A service catalog can be a large undertaking, and in many cases will
function as a single source of truth for service requests. It’s
important to start the process of building the catalog by gathering
support from key decision makers. This will make it easier to bring
project goals into alignment with larger business goals and ensure that
the catalog will have executive backing if it runs into any challenges.
Additionally, in this stage it’s vital to assemble a team from multiple IT areas within the organization, so that those creating the catalog are those who truly understand the different services and processes.
The next essential step is to identify the users who will interact
with the IT service catalog. Whether these be customers or employees,
understanding who they are and what services they will be using allows
organizations to define and set boundaries (called entitlements) based
on needs and roles.
Similarly, organizations need to clearly identify which individuals, teams, or groups will be responsible for fulfilling on which requests.
To determine which services will be included in the IT service
catalog, the company needs to take full inventory of all IT services
within the organization. This means working through any legacy service
delivery methods to identify the ones that are most often requested. As
these frequently used services are identified, they may also be updated
Next, end-user expectations should be properly managed, such as those related to timelines. Finally, all included services should be categorized based on logical connections, and then tagged with relevant keywords/search terms. This not only simplifies navigation within the service catalog; it also allows for easier interpretation of reporting metrics. Also, consider bundling together related services (such as all of those related to employee onboarding), so that users can easily access all the relevant services they will need to perform specific tasks.
The IT service catalog must be informative and detailed, but it also
needs to be something that users won’t cringe away from just by looking
at it. Design the Service catalog with aesthetics and usability in mind.
Display the most vital details—such as costs, availability, and
expected date of fulfillment—upfront, and resist the urge to force users
to fill out overly long or detailed forms to request services.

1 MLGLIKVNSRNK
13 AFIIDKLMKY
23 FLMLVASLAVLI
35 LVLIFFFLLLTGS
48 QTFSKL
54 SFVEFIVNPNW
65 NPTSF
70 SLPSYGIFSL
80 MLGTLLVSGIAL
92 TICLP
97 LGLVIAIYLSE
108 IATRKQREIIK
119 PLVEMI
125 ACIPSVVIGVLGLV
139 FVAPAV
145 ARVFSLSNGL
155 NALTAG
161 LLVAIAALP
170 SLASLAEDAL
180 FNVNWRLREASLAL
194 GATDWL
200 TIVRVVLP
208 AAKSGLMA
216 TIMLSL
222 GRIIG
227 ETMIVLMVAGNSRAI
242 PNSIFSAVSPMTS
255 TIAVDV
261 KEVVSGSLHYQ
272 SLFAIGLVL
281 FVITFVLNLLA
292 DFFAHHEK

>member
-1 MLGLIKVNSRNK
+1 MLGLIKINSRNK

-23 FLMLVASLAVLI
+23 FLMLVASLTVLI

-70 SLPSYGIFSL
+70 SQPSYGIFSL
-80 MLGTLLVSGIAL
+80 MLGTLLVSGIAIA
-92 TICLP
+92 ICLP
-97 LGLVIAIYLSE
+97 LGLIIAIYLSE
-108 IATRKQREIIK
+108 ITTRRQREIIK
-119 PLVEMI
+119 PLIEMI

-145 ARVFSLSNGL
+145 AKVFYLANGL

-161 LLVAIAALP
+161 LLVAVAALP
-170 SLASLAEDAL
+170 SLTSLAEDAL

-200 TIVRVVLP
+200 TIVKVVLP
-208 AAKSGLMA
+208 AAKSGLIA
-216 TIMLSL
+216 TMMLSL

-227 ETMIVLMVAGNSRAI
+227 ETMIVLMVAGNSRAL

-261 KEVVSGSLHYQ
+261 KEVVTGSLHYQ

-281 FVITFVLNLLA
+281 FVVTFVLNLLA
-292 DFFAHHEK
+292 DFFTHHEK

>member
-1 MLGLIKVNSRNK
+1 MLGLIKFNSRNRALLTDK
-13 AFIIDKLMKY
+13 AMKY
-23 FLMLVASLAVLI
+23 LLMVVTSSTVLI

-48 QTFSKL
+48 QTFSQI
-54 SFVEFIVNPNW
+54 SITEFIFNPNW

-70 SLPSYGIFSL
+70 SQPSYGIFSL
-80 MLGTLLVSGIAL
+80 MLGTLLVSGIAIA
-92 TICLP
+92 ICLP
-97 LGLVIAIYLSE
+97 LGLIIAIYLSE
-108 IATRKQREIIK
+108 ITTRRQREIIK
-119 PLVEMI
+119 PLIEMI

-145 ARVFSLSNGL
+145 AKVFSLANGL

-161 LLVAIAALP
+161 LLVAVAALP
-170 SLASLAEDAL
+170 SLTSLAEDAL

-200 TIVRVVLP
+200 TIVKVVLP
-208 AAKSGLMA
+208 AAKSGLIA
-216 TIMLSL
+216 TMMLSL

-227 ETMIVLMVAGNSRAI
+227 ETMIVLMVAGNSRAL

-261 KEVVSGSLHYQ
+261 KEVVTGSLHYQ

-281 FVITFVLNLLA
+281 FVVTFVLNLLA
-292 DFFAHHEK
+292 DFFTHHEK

Usability and transparency are two essential aspects at this stage. Share the information the user needs, in a way that is easy to comprehend. For example, when a service request has been submitted, design the service catalog to automatically provide status tracking and updates.
With the catalog fully designed and functional, the next step is to test it with actual users. Focus groups pulled from a cross-section of users can help organizations accurately gauge user acceptance. At the same time, testing will help stakeholders determine whether the service catalog is meeting established business objectives. Collect and apply feedback to make any final revisions to the catalog.
After completing last-minute refinements, publish the catalog and bring it online for users. Ensure that the right links are directing users to the catalog, and that the right marketing channels are being employed for maximize reach.
Finally, continuously measure important metrics and keep track of user behavior. This will make it easier to demonstrate the ongoing value of the IT service catalog, and to identify potential issues that should be resolved or improvements that might need to be made. By continuously monitoring service-catalog usage, businesses can ensure that the IT service catalog remains a viable and useful resource for years to come.
A service catalog is a popular solution for managing customer and employee requests, but it is not the only option available. ServiceNow, the leader in IT management solutions and workflow automation, provides several advanced solutions, all built on the award-winning Now Platform®:
ServiceNow Request Management is an AI-powered solution to employee self-service. Request Management allows organizations to resolve common issues, follow up on services with status updates and notifications, and integrate with the tools that employees already use to support work-friendly experiences automatically and intelligently.
Setting ServiceNow distinctly apart from other IT management providers, the Employee Center is essentially a multi-departmental employee portal that integrates with IT service catalog items and knowledge base content to provide unmatched self-service. Employee center is more than a portal; it’s an advanced engine for connecting employees from across the enterprise and giving them the support, they need to perform to their best ability.
Asset Management from ServiceNow is a top tool for integrating physical, technological, contractual, and financial aspects of information technology assets. And, in addition to empowering organizations with the ability to manage and monitor operations, field services, and vital infrastructure, Asset Management also offers asset-request solutions. This gives managers and employees a streamlined process for vital requests and offers complete transparency into asset allocation.
Finally, the ServiceNow Service Catalog makes it easy for organizations of all sizes to create and integrate effective IT service catalogs for users of all kinds. Managed through a single, centralized request portal, and supported by chatbots and intelligent virtual agents, Service Catalog has all the resources and direction a business needs to build the perfect interactive database of services.
Take service requests further than ever before, with ServiceNow.